Will Game of Thrones take back the crown? Can The Americans get its due? Is Atlanta a juggernaut? David, Chase, and Sean make their predictions.
Game of Thrones
The Handmaid’s Tale
This Is Us
DAVID: We can eliminate the last three right off the bat, leaving a four-way race that is, for my money, surprisingly close. Game of Thrones is back in the mix after taking last year off, though most perceived a dip in quality; The Crown has innate awards appeal and a big Netflix push; Handmaid’s Tale is itching to repeat for a sophomore season that a lot of viewers simply found too miserable to finish. And, of course, there’s our beloved The Americans, which just might pull off the farewell prize after six years of snubs. I so desperately want to make the sentimental choice, but…my head won’t let me. Game of Thrones isn’t the best show on TV, but it is the most show on TV, and often that’s all you need.
CHASE: Disagreement right from the start! I think This is Us is much more in the mix than the wildly uneven slog that was the second season of Handmaid’s Tale. As great (and beloved by me) as The Americans was, it’s just never going to have the votes. That’s okay. The Wire never received any Emmy love either, and it’s now acknowledged as one of the greatest shows of all time. Put The Americans in that bucket. My problem with Thrones is that it’s been off the air for so long. It’s been over a year since it aired an episode, and that season was a kind of a mess. That’s why I’m taking The Crown to give Netflix the best drama win it’s always coveted. If Thrones was right on the verge of a new season things might be different, but that hype (loot) train feels far, far away.
SEAN: I don’t think the time off is going to matter. The hype train for Thrones is still chugging along (every week there is a new article about when the last season will premiere). Critics and bloggers may have seen a dip in quality last season (I disagree), but fans went nuts for it and I expect the Emmy voters to do the same. And it won the most Creative Arts awards the other night. Game of Thrones is heading into Emmy night with a strong head start. If there is an upset it will likely go to The Crown.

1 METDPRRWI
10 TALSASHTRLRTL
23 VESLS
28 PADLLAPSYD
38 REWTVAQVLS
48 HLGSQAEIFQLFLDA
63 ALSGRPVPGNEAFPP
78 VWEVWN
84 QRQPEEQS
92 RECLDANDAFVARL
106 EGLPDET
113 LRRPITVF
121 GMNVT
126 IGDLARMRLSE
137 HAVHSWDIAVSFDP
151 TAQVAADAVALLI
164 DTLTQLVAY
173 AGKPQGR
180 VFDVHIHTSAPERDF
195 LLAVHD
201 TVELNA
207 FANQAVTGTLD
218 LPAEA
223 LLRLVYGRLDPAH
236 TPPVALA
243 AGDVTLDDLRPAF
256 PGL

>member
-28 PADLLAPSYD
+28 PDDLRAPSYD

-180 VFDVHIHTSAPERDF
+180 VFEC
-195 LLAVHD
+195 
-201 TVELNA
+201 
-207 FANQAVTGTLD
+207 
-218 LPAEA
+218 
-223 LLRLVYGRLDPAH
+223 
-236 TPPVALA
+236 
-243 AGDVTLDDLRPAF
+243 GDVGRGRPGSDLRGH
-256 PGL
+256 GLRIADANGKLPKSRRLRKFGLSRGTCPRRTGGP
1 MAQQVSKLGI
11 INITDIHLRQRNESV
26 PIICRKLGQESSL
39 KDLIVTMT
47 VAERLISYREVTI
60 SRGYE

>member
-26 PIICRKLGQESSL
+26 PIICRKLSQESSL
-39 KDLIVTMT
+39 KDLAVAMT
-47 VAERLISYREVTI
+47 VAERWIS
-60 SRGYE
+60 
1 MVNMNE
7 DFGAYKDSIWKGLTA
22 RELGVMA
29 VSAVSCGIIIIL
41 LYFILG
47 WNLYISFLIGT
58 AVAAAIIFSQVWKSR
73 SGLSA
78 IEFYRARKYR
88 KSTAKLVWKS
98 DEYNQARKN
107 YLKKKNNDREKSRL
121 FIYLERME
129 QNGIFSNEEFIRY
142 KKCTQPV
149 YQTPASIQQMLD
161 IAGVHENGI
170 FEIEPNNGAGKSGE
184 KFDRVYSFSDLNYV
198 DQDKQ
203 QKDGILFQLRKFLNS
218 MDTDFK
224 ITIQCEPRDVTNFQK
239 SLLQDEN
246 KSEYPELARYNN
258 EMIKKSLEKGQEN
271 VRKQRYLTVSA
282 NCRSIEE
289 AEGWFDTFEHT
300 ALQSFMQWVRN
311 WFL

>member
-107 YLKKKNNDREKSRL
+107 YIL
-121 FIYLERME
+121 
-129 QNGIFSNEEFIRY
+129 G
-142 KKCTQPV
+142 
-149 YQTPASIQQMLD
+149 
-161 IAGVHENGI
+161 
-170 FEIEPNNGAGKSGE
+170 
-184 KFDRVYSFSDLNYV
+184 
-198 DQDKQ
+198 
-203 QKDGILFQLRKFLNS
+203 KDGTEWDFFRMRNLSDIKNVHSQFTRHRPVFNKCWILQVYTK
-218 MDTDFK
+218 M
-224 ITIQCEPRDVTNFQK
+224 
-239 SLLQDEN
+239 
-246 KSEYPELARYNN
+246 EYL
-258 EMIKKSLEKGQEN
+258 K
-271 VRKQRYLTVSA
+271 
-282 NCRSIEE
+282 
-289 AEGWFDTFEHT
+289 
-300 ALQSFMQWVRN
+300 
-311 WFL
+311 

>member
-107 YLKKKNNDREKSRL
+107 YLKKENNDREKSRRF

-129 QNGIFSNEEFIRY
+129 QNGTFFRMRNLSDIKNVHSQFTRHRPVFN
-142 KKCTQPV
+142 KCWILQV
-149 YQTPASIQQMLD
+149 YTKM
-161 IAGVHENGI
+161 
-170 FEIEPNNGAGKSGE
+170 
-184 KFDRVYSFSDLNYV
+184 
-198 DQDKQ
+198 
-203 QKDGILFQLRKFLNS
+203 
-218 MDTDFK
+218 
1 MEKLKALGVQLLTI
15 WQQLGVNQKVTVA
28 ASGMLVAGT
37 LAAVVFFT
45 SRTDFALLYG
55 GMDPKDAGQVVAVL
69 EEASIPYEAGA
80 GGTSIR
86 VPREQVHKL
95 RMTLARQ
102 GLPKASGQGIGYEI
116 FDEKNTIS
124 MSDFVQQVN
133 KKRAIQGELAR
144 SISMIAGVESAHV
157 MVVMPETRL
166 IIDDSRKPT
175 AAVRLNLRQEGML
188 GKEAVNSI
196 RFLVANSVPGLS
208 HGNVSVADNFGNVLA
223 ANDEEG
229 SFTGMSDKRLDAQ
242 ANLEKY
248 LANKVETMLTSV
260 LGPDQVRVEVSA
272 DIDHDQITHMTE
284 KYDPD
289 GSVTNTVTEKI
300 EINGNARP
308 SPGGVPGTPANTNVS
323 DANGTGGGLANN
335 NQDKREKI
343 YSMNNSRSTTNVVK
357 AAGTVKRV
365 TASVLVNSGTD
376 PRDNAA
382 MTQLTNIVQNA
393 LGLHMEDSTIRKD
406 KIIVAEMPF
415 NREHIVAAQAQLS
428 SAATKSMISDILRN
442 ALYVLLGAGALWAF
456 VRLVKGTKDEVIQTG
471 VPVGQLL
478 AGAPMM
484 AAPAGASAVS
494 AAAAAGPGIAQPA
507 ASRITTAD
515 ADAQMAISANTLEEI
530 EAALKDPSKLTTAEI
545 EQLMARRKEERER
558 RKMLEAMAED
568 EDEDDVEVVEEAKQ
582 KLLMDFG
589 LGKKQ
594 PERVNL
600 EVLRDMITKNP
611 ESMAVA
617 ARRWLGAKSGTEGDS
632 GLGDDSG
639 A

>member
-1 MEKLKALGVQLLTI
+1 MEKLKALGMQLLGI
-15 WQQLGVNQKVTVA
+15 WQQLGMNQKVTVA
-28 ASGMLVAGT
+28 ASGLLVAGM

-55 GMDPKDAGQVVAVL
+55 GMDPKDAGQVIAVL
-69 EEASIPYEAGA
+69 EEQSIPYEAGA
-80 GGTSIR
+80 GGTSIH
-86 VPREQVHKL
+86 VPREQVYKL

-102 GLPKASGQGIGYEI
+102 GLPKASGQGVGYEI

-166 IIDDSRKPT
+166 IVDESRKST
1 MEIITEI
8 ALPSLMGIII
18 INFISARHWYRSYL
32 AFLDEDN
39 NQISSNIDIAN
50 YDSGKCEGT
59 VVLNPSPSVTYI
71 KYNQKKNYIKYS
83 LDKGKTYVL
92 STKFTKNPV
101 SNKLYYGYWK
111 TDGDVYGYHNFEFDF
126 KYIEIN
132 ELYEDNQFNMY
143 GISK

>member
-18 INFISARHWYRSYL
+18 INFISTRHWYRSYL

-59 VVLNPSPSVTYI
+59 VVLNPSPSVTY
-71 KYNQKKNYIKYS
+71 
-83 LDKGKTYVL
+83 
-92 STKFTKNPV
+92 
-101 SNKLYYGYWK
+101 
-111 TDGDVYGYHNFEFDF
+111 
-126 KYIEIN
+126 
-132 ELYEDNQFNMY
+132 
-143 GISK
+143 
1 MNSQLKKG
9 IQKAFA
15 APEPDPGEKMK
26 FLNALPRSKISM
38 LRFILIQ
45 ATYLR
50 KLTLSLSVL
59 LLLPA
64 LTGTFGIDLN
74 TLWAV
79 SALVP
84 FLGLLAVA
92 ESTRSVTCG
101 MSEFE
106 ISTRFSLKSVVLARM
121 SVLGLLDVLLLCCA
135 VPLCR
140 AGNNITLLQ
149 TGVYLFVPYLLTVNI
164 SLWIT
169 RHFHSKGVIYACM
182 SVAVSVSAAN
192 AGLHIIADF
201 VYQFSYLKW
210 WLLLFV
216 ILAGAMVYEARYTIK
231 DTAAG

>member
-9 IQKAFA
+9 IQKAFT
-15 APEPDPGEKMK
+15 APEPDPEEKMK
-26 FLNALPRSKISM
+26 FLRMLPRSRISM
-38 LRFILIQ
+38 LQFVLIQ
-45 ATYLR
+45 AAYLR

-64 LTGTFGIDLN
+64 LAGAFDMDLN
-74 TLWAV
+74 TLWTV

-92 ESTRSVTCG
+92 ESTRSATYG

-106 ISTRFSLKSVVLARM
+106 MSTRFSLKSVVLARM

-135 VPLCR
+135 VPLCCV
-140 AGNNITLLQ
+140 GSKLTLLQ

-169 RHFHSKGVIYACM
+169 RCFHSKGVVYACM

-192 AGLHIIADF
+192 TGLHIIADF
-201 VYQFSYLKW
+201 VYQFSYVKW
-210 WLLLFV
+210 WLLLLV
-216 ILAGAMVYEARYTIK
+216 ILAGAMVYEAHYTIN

LEAD ACTRESS IN A DRAMA
Claire Foy, The Crown
Tatiana Maslany, Orphan Black
Elisabeth Moss, The Handmaid’s Tale
Sandra Oh, Killing Eve
Keri Russell, The Americans
Evan Rachel Wood, Westworld
DAVID: Look, I don’t think anyone here doesn’t appreciate the greatness of Elisabeth Moss. If she repeats on Monday, it won’t be a surprise, and she really only needs one scene (her brief reunion with her daughter) to secure it. But you absolutely can’t count out Claire Foy or Keri Russell — both eligible for the last time for their respective parts, as Foy gets swapped out for Olivia Colman this fall. Russell, especially, has been on a rising wave of critical goodwill for the past few years. Can she pull it off? Also: I’m thrilled to see Sandra Oh here, but her counterpart Jodie Comer should have been as well. Next year.
CHASE: It’s not going to be Keri Russell, but that won’t stop me from picking her anyway. A guy can dream, right? Sometimes the Emmys get weird and right on the same night. Remember when Rami Malek, Tatiana Maslany, and Kate McKinnon all won a few years ago? Russell and Rhys have the goodwill and acclaim even if no one watched the show. If The Americans wins anything it will be in the acting categories. My gut says Evan Rachel Wood though. Westworld is crap, but shes good at giving those monologues.